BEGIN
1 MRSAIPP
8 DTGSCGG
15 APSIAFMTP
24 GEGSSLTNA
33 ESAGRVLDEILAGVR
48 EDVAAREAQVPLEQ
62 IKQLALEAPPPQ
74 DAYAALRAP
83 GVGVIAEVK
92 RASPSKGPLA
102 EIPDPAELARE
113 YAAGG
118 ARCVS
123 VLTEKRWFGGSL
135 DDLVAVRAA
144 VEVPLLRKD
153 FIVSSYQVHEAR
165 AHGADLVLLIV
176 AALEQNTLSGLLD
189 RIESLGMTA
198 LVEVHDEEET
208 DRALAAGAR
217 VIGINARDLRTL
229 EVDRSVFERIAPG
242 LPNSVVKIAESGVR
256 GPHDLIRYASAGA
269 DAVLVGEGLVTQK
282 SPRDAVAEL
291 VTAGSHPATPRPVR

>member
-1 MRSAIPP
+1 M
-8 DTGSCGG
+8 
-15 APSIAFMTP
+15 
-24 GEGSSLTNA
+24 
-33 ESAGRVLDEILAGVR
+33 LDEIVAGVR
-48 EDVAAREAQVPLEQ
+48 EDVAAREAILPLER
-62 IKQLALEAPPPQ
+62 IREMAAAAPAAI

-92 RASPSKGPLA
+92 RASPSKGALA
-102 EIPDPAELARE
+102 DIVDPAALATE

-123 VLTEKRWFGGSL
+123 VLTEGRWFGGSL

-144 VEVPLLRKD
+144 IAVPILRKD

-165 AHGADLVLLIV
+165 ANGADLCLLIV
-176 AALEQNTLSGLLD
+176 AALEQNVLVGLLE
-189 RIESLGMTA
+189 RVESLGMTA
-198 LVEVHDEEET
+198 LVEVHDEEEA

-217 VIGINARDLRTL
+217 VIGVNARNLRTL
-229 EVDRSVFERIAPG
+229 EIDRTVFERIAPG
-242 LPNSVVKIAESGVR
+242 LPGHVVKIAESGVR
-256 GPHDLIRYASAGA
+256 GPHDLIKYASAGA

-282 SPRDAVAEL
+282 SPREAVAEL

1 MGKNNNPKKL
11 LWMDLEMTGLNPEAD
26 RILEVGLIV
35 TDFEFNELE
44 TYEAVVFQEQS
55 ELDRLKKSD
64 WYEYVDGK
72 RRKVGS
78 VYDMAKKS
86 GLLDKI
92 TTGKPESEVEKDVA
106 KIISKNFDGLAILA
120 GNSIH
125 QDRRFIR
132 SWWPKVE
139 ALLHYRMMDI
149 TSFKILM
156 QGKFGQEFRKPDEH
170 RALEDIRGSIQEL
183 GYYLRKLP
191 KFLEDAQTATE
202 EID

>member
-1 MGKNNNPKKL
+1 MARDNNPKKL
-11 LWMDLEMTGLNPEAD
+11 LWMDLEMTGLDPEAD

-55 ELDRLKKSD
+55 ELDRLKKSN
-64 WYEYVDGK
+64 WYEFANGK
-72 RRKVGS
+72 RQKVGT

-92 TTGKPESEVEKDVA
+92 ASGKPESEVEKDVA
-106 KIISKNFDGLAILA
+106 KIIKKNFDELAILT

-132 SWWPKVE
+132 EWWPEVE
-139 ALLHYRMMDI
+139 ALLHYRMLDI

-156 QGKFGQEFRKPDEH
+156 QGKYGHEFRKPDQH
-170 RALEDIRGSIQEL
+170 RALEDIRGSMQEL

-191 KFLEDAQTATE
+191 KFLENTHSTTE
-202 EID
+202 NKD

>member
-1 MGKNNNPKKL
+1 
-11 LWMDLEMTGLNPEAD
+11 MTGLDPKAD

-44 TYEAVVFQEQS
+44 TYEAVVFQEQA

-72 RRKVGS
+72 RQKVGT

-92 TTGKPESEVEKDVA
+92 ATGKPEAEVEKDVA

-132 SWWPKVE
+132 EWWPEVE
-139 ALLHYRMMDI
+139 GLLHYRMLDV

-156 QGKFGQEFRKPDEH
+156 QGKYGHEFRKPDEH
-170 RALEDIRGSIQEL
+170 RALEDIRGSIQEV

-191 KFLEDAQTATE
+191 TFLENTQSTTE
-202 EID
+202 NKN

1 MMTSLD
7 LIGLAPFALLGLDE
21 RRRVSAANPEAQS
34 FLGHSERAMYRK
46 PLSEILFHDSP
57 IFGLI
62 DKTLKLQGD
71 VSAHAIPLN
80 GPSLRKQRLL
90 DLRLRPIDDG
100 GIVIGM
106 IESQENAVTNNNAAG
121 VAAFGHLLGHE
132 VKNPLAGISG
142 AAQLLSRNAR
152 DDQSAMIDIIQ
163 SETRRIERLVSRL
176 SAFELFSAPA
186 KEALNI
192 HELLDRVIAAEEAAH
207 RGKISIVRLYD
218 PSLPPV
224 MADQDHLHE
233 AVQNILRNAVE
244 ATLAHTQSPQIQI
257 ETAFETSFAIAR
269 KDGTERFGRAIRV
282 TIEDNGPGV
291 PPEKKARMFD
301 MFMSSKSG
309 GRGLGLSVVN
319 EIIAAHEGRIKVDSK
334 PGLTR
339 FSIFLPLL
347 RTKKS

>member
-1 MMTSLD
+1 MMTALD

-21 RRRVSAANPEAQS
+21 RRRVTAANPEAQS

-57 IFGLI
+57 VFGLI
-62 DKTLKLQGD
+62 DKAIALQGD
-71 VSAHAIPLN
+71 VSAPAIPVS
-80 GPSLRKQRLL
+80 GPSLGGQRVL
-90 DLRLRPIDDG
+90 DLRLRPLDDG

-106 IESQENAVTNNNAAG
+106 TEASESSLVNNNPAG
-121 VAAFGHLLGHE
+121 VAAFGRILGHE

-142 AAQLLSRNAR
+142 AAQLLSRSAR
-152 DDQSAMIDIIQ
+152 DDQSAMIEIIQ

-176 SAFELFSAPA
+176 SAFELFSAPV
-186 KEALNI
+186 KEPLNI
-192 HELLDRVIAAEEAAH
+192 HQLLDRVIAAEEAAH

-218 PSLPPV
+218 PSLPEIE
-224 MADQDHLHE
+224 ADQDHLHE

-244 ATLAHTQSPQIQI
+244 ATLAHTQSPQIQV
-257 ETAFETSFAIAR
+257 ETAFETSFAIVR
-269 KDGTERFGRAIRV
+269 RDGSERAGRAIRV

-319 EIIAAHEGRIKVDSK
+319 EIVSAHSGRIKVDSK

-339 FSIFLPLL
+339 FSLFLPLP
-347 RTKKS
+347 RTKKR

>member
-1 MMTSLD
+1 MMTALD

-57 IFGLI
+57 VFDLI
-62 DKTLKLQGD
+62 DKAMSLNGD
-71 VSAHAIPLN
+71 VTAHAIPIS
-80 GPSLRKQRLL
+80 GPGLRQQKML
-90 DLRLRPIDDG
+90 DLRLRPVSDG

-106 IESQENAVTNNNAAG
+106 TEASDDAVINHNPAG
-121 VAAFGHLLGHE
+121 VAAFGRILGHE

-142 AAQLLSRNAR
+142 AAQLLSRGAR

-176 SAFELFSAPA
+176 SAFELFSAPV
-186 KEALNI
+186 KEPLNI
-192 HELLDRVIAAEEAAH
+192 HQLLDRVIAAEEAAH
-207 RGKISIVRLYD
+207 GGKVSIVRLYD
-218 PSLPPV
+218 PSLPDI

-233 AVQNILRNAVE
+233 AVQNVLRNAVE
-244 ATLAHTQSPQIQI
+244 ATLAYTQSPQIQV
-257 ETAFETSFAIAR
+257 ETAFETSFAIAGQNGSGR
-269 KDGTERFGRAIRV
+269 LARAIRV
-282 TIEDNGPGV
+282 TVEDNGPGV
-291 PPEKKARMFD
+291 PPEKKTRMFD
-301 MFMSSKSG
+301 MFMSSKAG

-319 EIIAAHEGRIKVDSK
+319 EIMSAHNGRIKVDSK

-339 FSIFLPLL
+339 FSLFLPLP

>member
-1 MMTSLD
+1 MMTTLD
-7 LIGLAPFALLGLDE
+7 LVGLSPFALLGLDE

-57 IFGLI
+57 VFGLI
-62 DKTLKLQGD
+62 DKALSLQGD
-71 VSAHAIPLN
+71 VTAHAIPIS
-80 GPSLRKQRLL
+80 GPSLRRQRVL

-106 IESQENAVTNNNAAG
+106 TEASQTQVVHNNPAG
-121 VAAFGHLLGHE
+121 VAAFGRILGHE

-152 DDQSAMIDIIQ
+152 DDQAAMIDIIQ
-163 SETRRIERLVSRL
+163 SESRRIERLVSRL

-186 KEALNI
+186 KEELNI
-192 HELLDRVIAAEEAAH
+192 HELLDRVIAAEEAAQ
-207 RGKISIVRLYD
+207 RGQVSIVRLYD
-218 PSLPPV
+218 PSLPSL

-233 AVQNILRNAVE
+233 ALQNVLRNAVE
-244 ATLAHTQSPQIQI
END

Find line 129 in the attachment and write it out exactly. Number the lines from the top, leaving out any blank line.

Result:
-92 TTGKPESEVEKDVA